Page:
Made in New York (excerpt)

Morning came again, undeterred by the anger still present in the apartment.  The sunlight felt disingenuous against the blackness of muddled thoughts and the controlled despair that consumed Ela.  The usual reluctance she felt in the morning following a fitful night of sleep was absent today.  Instead, she was eager to attend to her revived creative fervor.

Smoothing out the back of her nightgown, which had ridden up as she fussed for hours on the couch, she rose and walked into the bedroom, where Abhay was still sleeping.  She frantically dug through the dresser drawers—not caring whether or not she woke him—clawing through the clutter for the thickness of the sketchbook she had hidden under everything else, tucked away so it would not constantly remind her of her lack of creation and ambition, her abandonment of a dream.  Both the sketchbook and her colored pencils were soon unearthed and in the grip of her hand. She sifted through dozens of colors in the pencil case, deciding against a typically flirty theme of pastels helmed by a soft pink or vibrant magenta.  Blue, black, lavender and gold were all possibilities; she was inspired by complexity this time, not wanting to tell the same played out story with her designs.  She envisioned an outfit made of immaculately sewn hems and sharp angles, in a soft color cut into with a darker one, something unexpectedly fierce, yet still feminine.

Abhay opened his eyes and looked directly into her own.  But he said nothing and just as quickly, his eyes closed again.  He now rested on his back, arms sprawled out over the entirety of the mattress since she wasn’t in bed to restrict him today. 

She took her supplies with her and tiptoed out of the bedroom.  Seated at the kitchen table, she flipped through old sketches: colorful tunics that had grown so popular here in the States, long ruffled skirts, dresses patterned like saris and slim fitting pants that collected at the ankles.  This is what inspired her in India—the fusion of tradition and modernity in culture.  No clashes or conflicts as she had so viscerally experienced here.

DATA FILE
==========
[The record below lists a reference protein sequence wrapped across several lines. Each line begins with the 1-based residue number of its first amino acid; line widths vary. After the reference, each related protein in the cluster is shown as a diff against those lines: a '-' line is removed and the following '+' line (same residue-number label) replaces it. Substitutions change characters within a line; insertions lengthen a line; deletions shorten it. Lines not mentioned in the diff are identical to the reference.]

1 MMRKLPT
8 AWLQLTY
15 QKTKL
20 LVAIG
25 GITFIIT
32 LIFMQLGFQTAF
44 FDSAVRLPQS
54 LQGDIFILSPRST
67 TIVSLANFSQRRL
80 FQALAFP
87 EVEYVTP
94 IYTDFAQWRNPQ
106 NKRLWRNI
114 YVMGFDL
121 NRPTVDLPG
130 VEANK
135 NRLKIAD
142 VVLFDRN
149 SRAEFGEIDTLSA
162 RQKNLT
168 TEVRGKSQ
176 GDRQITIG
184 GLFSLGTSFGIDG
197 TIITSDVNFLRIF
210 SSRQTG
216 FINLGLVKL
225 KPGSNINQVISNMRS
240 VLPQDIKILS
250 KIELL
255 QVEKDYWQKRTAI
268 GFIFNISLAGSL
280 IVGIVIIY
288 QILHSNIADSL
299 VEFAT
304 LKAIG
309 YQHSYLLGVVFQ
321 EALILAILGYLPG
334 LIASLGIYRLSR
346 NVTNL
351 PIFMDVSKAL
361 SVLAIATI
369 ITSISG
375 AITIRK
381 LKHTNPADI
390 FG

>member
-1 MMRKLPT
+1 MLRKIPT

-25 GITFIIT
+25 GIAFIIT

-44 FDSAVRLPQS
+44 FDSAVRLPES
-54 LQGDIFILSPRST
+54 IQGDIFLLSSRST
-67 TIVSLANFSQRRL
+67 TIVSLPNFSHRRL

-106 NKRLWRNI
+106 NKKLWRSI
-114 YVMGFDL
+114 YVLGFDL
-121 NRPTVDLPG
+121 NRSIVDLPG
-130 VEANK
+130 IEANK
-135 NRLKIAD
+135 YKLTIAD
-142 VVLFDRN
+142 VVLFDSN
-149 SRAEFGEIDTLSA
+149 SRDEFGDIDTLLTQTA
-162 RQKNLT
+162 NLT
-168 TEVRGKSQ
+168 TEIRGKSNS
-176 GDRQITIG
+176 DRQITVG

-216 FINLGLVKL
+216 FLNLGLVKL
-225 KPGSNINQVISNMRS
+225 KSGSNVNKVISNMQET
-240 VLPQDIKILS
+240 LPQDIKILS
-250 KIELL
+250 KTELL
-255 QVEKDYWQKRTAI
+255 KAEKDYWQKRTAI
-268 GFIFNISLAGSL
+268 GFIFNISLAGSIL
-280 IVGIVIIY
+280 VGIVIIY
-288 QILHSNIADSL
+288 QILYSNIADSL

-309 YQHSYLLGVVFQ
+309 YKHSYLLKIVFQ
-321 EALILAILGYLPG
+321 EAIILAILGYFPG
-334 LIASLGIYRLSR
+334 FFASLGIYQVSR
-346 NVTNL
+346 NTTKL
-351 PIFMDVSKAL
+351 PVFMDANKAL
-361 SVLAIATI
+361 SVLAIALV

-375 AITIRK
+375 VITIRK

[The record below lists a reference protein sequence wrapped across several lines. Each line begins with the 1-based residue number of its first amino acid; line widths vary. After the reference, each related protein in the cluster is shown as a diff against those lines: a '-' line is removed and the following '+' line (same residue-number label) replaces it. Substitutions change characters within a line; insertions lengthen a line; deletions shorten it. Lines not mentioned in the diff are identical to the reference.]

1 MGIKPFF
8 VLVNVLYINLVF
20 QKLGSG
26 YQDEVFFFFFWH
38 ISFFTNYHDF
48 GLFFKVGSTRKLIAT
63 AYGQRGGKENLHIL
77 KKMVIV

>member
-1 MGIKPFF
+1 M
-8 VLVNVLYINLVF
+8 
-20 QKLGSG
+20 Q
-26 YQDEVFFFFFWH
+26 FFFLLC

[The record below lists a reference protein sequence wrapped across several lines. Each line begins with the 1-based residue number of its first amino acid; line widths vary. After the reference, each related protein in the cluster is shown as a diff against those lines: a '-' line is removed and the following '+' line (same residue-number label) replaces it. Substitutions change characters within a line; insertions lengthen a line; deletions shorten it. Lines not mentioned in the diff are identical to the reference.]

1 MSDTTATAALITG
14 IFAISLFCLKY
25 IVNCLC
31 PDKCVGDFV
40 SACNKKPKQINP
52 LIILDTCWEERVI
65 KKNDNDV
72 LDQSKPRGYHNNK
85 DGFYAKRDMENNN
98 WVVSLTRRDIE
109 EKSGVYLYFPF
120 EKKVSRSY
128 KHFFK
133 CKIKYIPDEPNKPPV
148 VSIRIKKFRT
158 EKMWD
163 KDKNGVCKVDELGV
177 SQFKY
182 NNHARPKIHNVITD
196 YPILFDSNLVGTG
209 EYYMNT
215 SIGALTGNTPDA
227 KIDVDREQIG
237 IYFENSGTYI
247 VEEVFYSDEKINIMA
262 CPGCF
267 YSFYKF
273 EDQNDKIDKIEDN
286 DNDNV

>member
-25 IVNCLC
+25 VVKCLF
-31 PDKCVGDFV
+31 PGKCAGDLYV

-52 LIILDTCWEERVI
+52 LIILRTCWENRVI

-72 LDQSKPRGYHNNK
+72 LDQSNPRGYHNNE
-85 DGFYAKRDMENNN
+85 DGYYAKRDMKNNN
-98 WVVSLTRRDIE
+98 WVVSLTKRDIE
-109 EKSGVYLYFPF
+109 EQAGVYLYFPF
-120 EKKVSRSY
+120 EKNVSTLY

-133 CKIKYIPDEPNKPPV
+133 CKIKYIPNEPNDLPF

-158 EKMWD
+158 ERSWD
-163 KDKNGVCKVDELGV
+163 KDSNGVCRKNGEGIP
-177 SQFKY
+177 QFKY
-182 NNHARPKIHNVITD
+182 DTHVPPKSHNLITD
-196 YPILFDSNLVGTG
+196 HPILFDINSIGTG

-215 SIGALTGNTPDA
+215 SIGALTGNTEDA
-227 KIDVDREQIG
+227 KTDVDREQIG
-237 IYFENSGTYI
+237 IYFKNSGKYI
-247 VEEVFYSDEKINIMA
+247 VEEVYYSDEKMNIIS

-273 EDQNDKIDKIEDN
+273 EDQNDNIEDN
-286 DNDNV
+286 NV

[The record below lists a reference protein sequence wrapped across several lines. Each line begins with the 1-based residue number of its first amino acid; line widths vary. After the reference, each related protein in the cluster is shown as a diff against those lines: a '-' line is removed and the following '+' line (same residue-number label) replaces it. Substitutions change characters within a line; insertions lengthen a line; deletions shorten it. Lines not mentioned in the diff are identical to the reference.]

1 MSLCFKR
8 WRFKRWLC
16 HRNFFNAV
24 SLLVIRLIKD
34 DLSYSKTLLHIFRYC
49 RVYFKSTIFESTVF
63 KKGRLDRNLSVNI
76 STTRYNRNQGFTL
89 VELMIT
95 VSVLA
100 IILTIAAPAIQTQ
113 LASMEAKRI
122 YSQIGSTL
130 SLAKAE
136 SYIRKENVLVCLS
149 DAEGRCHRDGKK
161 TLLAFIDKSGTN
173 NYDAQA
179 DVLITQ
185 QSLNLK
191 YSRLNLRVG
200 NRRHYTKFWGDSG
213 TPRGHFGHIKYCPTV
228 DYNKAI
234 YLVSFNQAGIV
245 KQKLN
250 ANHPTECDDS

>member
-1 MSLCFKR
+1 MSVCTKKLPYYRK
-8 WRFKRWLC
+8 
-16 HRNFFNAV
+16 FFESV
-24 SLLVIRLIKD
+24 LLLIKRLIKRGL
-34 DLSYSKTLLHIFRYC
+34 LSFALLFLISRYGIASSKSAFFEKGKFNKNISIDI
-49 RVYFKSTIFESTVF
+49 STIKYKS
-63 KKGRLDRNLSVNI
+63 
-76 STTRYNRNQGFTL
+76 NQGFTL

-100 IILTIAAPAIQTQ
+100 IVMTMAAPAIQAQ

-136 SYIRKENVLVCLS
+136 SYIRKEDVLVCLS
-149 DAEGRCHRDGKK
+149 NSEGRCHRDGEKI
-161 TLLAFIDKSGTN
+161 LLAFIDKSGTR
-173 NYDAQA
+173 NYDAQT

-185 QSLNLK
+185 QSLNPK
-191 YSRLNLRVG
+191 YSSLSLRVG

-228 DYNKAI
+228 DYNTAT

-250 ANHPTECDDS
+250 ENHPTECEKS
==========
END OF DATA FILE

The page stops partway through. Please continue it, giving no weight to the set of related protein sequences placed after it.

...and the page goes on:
Sometime later, Abhay emerged, showered and dressed.  He was groggy, for sure.  “Morning.” 

“Good morning.”  She didn’t look up; the anger inside of her started to burn again and she worried that it had spiraled further from her control.  She couldn’t blame him for her failures.  It was up to her to revamp her designs.  The sketchbook was seventy-five percent full, but all her ideas were over a year old, created for her classes in Mumbai.


She shook her head.  “Too much caffeine.”  Still, she drank chai occasionally.  Both her mother and sister had as well, in moderation, though she never shared this with Abhay.

All the knowledge he gleaned from the baby books seemed to fall away in the early morning.  He appeared almost tongue tied, but she was sure it wasn’t regret or remorse.  More genuine than these, he likely felt unsure of what to say and how to act after she had lashed out at him the way she did yesterday, with anger that had been silently festering for months. 

“Decaf something?”

“Right now, I don’t want anything.”  Turning to a blank page, a fresh canvas begging for her ideas, she began to see her anger in shades and tones; in addition to the colors she’d already selected, she imagined eggplant purple and a furious blood red infused in fabric. 

Though she’d begun with such conviction and fervor, the morning grew to feel like a void, empty and lonely.  In Abhay’s absence, her anxiety elevated, but she fought against the default of aimlessness.  Instead,

she drew a long jacket with cropped sleeves over a slender female frame.  She pressed her black pencil against the sheet and pulled it along the paper to draw feminine contours into unexpected shapes that conveyed confidence through abundant volume and unconventional cuts.  Filling page after page, she outlined how the fabric would fall and where everything would lie, and then shaded in the colors that most provoked her. The final product did not seem to be hers; perhaps the anger had controlled her.  How many times it would come again, she couldn’t predict. 

Though there was no moisture, she felt heat on her brow.  When the light gleamed in her eye as it had earlier that morning, the sun was falling, one last twinkle as the sky’s blue fell away to blackness.  She’d fall asleep easily that evening, exhausted from a full day of work.